What do you think?
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FollowBefriend4 threads266 comments Fremont, CA
Sellers whether they use a realtor or not have the same challenge. It comes down to equity and pricing.
As far as the market moving. It appears that its at the low end for the most part partially driven by first time buyers and my guess is speculators.
I would love to see how many of the those existing sales turn in to rentals or are flipped. What would would you think if half of those existing home sales are investments?
FollowBefriend35 threads5,700 comments Bellingham, WA
inflection point says
What would would you think if half of those existing home sales are investments?
Sales to investors produce no resulting move-up buyer. In industrial terms, investors serve as control-rods in a nuclear reactor, limiting follow-on sales.
FollowBefriend (6)5 threads2,359 comments
What would I think if half those home sales were investments?
Same kind of malinvestments as well, like the spouse of someone I knew who put her retirement nest egg into webvan, because the stock had fallen enough to make it a good investment.
An investment pays a return. At least in these parts, buying a rental doesn't pencil out against the rent and expenses. Not yet. But one possibility in the years to come insofar as residential real estate goes, is that "we ain't seen nuthin yet". One difference between the property crash here and the one in Japan, folks in the buyer demographic were NOT strapped to their eyeballs with credit card debt, carpayments, student loans.
FollowBefriend1 threads3 comments Austin, TX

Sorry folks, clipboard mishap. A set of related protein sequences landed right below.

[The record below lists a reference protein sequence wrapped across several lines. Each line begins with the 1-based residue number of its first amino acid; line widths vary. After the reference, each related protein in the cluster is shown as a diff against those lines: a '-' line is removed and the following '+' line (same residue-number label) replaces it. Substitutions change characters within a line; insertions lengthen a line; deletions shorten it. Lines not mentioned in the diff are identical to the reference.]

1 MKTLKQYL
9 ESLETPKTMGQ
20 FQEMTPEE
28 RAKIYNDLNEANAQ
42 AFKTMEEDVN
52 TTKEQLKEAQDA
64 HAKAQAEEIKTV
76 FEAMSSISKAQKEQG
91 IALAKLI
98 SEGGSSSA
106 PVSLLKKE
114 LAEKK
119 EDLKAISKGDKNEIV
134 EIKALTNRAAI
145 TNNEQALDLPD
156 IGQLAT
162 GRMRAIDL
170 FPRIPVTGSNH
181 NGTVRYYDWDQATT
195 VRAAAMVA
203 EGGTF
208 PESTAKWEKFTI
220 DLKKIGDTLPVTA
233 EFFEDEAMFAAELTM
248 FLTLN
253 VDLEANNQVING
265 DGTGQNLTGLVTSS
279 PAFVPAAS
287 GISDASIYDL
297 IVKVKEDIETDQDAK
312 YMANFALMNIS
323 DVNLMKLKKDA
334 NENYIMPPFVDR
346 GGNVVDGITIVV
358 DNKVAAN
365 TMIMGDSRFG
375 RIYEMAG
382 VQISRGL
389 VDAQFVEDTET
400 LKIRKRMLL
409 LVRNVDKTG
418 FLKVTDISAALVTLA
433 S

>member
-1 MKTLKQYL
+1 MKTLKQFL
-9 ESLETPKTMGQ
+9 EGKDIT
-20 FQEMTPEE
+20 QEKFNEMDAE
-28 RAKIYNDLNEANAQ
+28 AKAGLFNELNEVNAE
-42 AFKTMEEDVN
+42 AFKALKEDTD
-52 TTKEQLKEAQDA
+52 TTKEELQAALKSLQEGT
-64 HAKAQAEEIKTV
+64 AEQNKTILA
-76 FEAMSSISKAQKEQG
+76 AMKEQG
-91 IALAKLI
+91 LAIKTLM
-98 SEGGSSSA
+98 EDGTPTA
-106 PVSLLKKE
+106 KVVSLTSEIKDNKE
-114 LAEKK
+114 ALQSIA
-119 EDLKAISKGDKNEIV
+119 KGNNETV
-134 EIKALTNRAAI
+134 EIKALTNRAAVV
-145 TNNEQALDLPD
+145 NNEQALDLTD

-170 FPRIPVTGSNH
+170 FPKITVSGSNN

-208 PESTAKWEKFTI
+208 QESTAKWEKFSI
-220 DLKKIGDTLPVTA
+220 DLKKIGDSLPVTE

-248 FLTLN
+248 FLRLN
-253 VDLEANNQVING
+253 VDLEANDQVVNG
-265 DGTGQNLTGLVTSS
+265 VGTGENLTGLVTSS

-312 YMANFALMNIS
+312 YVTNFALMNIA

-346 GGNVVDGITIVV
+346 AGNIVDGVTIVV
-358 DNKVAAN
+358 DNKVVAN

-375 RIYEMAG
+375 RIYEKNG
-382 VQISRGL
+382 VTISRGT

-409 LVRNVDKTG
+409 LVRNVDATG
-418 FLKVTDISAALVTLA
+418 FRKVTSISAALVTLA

I haven't seen any statistics yet on how many are investments. But the spike in home sales is not likely to be investors right at the moment. I agree that it is primarily first time home buyers.
I think the good news for FSBO home sellers is that generally speaking their equity position is much better than a home seller using a full commission real estate agent. It can make the difference in coming to the closing table and getting a check, or having to write one.
For those that need to sell right now, going FSBO in this market uptick can make a lot of sense.
FollowBefriend (3)34 threads696 comments Alexandria, VA
I think still large potion of current home sales in relatively wealthy area is investments.
Houses in better school district are selling in no time. Getting loan is taking forever unless you can provide them 20% or more DP and two years of income statement. Lots of cash buyers, not much first home buyers. Home price is even slightly increasing.
Usually the reason of FSBO is that the owner knows he can save 6% by doing so. Buyers don't care FSBO, and love to slash the price. If his house is located in prime area, he will get what he want fast. otherwise, he either take slashed price or let his house sitting on the market for months.
FollowBefriend (25)413 threads6,978 comments Saint George, UTelliemae's website
I think it's always the time for a FSBO. As long as the seller prices the house reasonably, everyone benefits.